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    Originally posted by NJTerp View Post

    Your post that followed the quoted one above one was spot on.

    Regarding Texas, I am married to an A&M alum, so no love for Texas here. However, there willingness to not be the power center of a conference anymore, is a positive attribute, even if there motive wasn’t altruistic. Maybe there is hope for Texas. Nah, maybe not.

    And regarding the post above. Let’s just say Mr. Swofford fit your description of JD Rockefeller’s business philosophy, or tried to, when he killed the old Big East.

    One more point. I find it interesting that when Notre Dame (almost fully) joined the ACC, ACC fans seemed to love it. Even some went on about how upstanding Notre Dame was. That tune seems to have changed.
    Nobody tried to kill the BE. The BE was founded by Dave Gavitt for 1 thing: basketball in the northeast. It never was meant to be a conference with football, or anything else. The BE as founded of, for, and by basketball still exists. And it is a very good basketball league.

    The BE was forced to try football because its 3 members (in that first phase) that played 1A football all informed the BE office when PSU beaded to the BT (and PSU rather quickly informed them it would play them OOC sparingly) that unless the BE created a football division, they would have to explore other options. The BE response, knowing that the ACC saw the Miami football program as too out of control to be paired with FSU in the ACC, was to offer Miami full BE membership (the 10th BE member) if Miami would help it get 4 other schools for football only. VT, WVU, Rutgers, and Temple were not in BE basketball, which was the real BE.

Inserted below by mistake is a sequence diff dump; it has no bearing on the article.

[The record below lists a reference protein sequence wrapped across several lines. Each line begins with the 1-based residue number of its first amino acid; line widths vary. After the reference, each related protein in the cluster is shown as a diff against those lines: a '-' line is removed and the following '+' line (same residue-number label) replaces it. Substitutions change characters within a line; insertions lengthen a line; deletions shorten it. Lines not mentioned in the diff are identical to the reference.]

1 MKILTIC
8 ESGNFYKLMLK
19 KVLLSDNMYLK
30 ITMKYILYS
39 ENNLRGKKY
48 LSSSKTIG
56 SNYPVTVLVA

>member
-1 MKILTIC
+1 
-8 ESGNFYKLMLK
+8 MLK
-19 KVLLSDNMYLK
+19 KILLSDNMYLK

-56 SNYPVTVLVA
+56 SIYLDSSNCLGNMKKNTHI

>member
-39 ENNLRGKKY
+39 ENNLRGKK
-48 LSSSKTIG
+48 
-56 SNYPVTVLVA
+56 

Miami, from almost year 1 of BE football, was very open that if the ACC came around to its way of thinking, it would be gone in a split second. That and the lack of prized BE basketball status for half of BE football made it something beyond shaky, no later than its 3rd season (which I think was the first in which all teams played 7 BE games). The BE responded to that by eventually allowing VT, WVU, and Rutgers to play BE basketball. VT was not allowed to play BE basketball until 2000. Temple was never allowed.

    The situation of BE football was so totally unstable that in 1998 Mike Tranghese went public offering the ACC BC, Pitt, Syracuse, and Miami for football only. The BE office was willing to kill BE football in order to keep BE basketball intact. The ACC did not try to kill the BE. The ACC expanded to 12 about 7 or 8 years too late, in part because it did not want to gut BE football, because that would leave the leftovers with either nothing or else a conference severely reduced in status and quality.

    Notre Dame in the ACC was not about ND whoring for the most money. That would have come from ND joining the BT.

    Comment


      By now, we all have familiarity with the SCOTUS' "NIL" ruling in NCAA v. Alston. I have heard there is another SCOTUS case pending regarding issues surrounding money to student-athletes. I've looked for such a case on the Court's docket, but I am not seeing one. I'm not asking anybody to do any research, but if you have the information handy, I would appreciate it if you would let me know the name or details. Thanks.

      Comment


        Originally posted by WoadBlue View Post

        Nobody tried to kill the BE.
        Nobody other than the ACC, that is.

        What goes around, comes around.

        Comment


          Originally posted by XOVERX View Post
          By now, we all have familiarity with the SCOTUS' "NIL" ruling in NCAA v. Alston. I have heard there is another SCOTUS case pending regarding issues surrounding money to student-athletes. I've looked for such a case on the Court's docket, but I am not seeing one. I'm not asking anybody to do any research, but if you have the information handy, I would appreciate it if you would let me know the name or details. Thanks.